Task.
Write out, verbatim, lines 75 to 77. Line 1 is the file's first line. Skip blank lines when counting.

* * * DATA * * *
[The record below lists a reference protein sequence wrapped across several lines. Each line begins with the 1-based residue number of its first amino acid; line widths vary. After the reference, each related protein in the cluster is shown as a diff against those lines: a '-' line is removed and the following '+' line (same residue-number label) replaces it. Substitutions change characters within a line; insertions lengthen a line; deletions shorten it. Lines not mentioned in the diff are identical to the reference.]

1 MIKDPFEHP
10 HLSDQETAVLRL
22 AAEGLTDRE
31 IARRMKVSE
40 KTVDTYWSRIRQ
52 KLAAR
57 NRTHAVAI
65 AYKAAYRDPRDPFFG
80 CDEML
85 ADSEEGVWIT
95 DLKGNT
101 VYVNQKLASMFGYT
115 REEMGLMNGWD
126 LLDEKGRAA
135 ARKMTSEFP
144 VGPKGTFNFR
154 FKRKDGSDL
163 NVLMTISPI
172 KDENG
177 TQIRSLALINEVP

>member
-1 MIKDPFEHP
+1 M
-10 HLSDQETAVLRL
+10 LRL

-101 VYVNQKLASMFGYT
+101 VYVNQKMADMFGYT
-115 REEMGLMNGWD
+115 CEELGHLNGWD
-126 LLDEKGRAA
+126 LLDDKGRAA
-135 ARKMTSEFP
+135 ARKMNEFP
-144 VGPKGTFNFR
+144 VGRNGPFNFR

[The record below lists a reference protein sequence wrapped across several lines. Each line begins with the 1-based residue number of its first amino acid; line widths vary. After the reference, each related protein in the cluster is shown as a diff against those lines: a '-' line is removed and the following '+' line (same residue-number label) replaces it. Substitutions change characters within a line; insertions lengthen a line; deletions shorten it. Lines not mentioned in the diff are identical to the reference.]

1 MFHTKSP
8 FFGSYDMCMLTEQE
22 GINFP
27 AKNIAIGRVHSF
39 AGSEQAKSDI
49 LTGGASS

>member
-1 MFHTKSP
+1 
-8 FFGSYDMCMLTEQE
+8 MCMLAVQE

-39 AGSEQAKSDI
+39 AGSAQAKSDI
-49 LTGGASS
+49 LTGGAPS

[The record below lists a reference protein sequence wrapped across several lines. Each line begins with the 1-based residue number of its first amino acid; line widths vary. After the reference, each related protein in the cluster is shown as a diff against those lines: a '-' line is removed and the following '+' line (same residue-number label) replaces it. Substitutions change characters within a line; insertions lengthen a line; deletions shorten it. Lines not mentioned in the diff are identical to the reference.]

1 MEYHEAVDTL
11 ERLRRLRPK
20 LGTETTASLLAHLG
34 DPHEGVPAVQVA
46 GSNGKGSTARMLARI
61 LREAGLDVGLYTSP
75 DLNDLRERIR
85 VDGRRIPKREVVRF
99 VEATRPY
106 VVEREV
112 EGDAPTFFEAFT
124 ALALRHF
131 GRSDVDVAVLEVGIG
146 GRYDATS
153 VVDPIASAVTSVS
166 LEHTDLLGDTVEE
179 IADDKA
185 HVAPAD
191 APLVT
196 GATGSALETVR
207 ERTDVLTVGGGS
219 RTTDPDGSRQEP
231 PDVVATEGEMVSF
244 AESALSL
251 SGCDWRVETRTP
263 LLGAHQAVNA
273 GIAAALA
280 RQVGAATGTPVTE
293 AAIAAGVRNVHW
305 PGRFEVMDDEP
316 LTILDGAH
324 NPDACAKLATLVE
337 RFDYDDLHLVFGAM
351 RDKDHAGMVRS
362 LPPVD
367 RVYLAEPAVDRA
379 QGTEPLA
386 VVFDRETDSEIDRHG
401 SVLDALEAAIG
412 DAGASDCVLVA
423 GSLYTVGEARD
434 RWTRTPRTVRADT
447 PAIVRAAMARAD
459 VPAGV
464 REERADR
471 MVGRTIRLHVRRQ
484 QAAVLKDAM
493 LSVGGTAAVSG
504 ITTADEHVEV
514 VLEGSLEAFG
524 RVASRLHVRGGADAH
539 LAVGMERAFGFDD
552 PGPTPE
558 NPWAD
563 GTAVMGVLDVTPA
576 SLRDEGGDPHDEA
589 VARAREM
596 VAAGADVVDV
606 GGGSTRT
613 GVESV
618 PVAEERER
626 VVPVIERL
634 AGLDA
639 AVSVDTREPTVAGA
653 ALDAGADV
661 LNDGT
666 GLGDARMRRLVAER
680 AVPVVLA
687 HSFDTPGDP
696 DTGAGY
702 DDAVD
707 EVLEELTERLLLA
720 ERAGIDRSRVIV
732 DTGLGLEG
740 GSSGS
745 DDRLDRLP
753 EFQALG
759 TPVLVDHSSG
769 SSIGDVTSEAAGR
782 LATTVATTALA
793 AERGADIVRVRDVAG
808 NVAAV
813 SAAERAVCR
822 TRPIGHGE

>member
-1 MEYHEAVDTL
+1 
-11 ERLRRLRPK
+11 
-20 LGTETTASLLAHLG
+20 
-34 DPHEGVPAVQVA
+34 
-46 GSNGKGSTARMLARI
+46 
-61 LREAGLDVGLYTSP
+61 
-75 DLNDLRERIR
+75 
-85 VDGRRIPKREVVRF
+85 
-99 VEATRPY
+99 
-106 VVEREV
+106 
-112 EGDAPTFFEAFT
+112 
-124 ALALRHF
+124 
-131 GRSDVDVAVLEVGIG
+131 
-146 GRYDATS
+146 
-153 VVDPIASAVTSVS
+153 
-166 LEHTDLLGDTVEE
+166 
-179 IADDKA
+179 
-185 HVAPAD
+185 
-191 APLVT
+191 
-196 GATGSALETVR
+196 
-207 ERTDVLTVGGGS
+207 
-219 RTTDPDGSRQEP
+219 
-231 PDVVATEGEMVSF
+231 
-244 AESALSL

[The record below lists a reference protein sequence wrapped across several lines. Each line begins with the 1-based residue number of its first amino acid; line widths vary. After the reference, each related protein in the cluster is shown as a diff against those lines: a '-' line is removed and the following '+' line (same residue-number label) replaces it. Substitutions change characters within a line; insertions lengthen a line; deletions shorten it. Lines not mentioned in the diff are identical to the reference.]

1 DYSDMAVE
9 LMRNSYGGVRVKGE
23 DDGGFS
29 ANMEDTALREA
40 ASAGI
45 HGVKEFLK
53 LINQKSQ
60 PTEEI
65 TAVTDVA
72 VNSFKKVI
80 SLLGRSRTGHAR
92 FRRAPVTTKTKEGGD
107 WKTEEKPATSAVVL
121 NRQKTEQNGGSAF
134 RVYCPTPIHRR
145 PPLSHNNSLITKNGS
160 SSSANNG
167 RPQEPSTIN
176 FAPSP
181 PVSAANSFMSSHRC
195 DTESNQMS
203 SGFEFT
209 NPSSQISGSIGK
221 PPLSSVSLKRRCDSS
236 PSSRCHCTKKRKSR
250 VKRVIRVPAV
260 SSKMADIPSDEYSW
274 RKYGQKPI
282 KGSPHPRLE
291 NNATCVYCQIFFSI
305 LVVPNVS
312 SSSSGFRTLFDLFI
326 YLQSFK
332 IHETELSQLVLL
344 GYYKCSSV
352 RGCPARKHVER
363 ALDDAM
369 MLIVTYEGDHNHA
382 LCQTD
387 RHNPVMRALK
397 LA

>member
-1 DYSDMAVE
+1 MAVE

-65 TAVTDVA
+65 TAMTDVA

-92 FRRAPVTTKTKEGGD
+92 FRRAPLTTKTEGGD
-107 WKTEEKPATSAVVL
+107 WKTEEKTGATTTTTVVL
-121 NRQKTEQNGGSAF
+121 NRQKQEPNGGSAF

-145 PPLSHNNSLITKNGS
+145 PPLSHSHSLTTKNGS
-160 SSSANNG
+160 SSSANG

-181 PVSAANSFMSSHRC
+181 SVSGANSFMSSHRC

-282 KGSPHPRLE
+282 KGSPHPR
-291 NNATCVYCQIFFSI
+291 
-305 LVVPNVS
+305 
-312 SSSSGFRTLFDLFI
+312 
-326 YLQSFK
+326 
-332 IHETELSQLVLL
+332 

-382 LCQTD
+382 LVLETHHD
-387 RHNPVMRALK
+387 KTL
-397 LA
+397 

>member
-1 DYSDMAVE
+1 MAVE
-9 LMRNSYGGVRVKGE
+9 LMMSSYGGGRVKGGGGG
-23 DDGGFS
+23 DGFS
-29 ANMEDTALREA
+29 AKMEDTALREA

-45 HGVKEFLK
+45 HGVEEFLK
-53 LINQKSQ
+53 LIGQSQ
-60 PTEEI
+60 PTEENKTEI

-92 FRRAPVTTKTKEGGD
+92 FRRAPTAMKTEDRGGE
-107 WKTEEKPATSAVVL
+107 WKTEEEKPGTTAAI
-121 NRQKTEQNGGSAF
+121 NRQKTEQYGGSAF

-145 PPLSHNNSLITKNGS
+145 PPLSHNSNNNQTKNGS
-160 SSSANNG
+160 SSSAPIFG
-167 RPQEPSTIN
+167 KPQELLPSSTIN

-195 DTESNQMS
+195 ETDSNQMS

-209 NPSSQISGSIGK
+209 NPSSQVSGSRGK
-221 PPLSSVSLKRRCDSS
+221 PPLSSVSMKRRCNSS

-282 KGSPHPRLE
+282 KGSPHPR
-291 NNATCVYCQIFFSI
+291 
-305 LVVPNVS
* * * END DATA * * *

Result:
219 RTTDPDGSRQEP
231 PDVVATEGEMVSF
244 AESALSL